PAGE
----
“This is what happens when an unstoppable force meets an immovable object,” says the Joker hanging upside from a skyscraper. “You are truly incorruptible, aren’t you,” he adds. Except when speaking to Batman, the Joker is either pushing an agenda, entertaining himself and telling another untrue story about how he got those scars but is never really talking or telling anything substantial about himself or about his real objectives. He only reveals himself to Batman, for he understands that apart from the masked vigilante, who is his chief opponent, there is nobody who can understand any of it. Besides, he sees no point in revealing his real self and objectives to anybody else, for, to him, an absolute villain, which he certainly is, can only be understood by an absolute hero, which he understands Batman to be. He considers himself an unfailing corrupter and Batman as absolutely incorruptible. So, his fight with Batman is not aimed at killing Batman but at defeating him by breaking the spirit of the people of Gotham City and pushing them into doing monstrous acts thereby displaying the evil the Joker thinks they carry within themselves under the deceptive veneer of civility.

The regular good-versus-evil-and-the-good-wins routine gets a minor but significant spin at Nolan’s hand, and the triumph of good over evil is not quite as comprehensive as one might expect going by the past tellings of such tales. Batman and Commissioner Gordon arrange a hero’s farewell to Harvey Dent, who actually doesn’t die a hero, so that the people of Gotham continue to believe in the goodness of human beings. But this also suggests how, for the very noble purposes of preserving the good, the real tales of ‘good men’ are carefully tweaked to keep popular faith in the conventional ethical norms. But then, every now and then, there is always an absolutely incorruptible Batman. And hope lives on.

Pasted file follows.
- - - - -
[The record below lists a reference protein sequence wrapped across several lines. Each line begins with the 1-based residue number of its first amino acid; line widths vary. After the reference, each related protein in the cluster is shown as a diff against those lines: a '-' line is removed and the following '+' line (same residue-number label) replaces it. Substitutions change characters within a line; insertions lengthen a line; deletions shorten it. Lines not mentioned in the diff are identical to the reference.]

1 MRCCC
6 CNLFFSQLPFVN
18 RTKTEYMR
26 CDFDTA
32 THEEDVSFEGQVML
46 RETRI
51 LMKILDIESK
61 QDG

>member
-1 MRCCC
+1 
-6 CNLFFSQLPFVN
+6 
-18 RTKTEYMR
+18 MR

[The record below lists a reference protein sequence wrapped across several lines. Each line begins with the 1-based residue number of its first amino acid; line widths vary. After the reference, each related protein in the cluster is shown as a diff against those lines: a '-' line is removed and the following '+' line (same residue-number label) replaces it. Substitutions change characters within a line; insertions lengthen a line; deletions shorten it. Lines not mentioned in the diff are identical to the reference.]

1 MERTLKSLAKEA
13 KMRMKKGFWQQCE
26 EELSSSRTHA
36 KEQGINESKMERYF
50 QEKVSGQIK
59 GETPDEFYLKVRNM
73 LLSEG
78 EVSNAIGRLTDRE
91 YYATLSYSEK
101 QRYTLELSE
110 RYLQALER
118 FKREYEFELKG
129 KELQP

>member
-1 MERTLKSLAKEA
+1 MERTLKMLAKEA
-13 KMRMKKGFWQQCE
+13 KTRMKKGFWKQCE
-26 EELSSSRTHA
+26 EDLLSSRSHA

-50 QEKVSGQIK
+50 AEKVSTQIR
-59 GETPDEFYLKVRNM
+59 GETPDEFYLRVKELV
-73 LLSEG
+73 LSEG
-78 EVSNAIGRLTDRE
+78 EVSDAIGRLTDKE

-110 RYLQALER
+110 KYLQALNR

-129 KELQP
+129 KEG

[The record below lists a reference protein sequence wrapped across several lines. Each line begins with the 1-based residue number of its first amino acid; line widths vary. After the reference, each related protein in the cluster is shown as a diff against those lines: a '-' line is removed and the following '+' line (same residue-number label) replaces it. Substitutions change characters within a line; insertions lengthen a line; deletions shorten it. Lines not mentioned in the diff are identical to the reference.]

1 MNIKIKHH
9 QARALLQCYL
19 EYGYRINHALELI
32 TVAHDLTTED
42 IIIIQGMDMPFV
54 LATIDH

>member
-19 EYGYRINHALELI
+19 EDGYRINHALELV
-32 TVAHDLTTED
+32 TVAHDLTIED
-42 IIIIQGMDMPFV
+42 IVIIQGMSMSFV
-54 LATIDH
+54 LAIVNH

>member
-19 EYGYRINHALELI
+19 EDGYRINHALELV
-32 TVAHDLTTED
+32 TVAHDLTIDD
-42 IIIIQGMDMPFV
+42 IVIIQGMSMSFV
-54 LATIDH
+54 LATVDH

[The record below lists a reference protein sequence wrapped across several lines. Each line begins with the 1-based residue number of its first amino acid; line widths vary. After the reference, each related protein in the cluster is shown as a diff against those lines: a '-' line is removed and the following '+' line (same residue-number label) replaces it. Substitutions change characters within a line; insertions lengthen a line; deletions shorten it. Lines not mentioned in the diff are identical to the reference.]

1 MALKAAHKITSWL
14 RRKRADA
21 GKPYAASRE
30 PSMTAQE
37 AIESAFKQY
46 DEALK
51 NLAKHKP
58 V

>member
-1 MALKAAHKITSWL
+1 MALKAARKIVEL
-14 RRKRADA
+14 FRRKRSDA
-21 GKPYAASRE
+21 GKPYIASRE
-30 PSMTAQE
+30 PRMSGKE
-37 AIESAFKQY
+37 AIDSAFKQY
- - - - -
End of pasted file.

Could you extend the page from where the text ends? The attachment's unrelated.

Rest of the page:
Originally published as part of my Movie Review column LEGAL SCANNER (Classics) in LAWYERS UPDATE [March, 2015 Issue; Vol. XXI, Part 3].



NISHANT: A Tale of Violent Re-ordering

nishantThose with means and influence tend to be adamant and oppressive apart from being almost completely indifferent to the miseries of the less-privileged. Feudal India with its notorious landlords was a society in which power and money were concentrated in those few hands that did not hesitate in brutally squeezing the poor and the weak with or without reason. The excesses were tolerated solely because individuals and even state institutions were powerless against the mighty zamindars . But then, one didn’t necessarily have to be dirt-poor to suffer at their hands. To invite violence and oppression from their side one only had to have something that they wanted, and that ‘thing’ could be someone’s wife to whom one of them took fancy, which is precisely what happens in Nishant . However, the oppressor, drunk on his might, might fail to note when and where the threshold was breached, in which case the backlash might sometimes be a little too strong to stand. Huge fires, many a time, begin with an innocuous spark. Nishant or ‘end of night’ is the story of one such spark and its blowing into an unforgiving, violent uprising.

Directed by Shyam Benegal and cinematographed by today’s much admired film director, Govind Nihalani, Nishant — released in 1975 — was the first movie featuring Naseeruddin Shah, who went on to become India’s finest actors, in a widely lauded performance alongside the equally impressive Girish Karnad, Smita Patil, Shabana Azmi and Amrish Puri. This was Smita Patil’s second movie after her debut in Benegal’s Charandas Chor , which was also released in early 1975.

The film is set in the times around Indian independence when India was taking its unsure baby-steps in the post-war world of sovereign nations. The feudal system was still well-entrenched and nobody believed that anything in terms of social structure was going to change anytime soon. A schoolteacher, in such a setting, might not be the weakest soul to shatter or the ideal human rock to test one’s raw strength against, but, with a pretty wife at home, he might be among the unluckiest. So, when Vishwam (Naseeruddin Shah), the youngest and the most gentle brother of the powerful zamindar , sets his eyes on the school teacher’s wife, his brothers make a gift of her and present it to him. Being married already, of course, doesn’t come in the way of his accepting the affectionate ‘gift’ by his caring brothers.